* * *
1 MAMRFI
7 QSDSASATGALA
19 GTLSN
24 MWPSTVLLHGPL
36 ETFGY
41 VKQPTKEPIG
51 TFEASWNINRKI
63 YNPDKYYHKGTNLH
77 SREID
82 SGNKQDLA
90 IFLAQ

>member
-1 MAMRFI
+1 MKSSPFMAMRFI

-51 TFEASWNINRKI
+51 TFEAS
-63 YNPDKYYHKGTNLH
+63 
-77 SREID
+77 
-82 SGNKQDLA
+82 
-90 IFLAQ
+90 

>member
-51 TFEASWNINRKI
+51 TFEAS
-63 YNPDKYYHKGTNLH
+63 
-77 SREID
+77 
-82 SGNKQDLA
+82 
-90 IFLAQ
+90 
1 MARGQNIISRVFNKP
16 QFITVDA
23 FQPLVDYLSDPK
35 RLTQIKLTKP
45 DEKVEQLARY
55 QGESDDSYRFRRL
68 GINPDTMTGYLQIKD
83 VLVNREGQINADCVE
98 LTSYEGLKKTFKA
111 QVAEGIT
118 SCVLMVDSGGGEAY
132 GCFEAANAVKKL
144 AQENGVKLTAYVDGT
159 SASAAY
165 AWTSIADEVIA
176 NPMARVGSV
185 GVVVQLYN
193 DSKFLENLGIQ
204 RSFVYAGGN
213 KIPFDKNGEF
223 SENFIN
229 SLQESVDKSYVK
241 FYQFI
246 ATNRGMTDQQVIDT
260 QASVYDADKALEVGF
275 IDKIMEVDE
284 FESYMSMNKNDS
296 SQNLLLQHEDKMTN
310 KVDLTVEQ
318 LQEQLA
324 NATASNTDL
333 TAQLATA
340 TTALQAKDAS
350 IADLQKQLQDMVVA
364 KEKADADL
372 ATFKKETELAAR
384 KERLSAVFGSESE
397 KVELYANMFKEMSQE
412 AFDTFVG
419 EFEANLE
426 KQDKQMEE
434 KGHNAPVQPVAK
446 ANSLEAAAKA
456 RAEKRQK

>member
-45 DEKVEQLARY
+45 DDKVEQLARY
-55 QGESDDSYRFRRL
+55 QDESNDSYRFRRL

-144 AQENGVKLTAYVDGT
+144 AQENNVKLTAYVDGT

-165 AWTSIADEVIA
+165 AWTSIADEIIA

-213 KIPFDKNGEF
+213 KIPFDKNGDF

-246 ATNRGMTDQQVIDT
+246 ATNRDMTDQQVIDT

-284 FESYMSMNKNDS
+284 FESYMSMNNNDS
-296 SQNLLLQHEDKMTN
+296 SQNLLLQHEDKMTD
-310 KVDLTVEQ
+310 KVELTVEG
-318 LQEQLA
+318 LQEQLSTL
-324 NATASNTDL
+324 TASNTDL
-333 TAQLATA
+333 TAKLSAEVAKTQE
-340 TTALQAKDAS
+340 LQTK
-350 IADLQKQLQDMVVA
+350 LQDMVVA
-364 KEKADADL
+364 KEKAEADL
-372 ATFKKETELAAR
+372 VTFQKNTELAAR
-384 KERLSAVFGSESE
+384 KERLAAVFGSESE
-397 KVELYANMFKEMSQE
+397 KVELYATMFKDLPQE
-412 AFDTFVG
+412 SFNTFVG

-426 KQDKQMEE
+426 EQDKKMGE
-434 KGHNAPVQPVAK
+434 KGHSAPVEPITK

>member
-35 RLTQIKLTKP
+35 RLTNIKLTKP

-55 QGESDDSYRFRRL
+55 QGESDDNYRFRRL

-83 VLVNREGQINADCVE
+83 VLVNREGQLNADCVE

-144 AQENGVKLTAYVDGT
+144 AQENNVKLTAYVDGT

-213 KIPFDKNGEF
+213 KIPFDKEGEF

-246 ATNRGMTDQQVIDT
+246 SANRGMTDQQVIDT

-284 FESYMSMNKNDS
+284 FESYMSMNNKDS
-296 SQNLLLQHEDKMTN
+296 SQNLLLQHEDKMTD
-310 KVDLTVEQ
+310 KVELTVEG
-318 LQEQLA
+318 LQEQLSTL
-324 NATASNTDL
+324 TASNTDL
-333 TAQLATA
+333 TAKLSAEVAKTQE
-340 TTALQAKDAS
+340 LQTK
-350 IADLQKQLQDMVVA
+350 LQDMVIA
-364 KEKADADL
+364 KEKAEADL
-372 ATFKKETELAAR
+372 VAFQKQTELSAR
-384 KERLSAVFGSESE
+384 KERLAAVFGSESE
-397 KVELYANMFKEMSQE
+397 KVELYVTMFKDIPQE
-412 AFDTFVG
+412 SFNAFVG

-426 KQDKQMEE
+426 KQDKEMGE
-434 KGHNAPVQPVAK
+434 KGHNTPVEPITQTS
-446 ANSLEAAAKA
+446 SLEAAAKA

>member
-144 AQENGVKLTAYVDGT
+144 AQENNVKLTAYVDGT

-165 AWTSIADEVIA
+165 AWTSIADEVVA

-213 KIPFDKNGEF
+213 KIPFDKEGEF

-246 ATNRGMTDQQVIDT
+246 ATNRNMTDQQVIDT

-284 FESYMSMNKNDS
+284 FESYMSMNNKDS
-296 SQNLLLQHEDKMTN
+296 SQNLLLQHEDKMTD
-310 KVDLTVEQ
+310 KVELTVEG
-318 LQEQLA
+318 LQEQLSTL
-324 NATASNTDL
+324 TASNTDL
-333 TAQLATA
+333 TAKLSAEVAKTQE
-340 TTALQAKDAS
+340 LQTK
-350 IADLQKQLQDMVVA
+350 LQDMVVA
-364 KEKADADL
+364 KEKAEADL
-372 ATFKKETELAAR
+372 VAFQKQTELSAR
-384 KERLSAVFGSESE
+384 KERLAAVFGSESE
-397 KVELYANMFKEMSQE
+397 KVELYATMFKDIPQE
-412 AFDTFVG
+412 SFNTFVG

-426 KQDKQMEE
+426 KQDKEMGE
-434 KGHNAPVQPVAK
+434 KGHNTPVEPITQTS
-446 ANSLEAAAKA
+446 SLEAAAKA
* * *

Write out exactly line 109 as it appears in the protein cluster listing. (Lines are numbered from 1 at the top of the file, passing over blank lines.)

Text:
-364 KEKADADL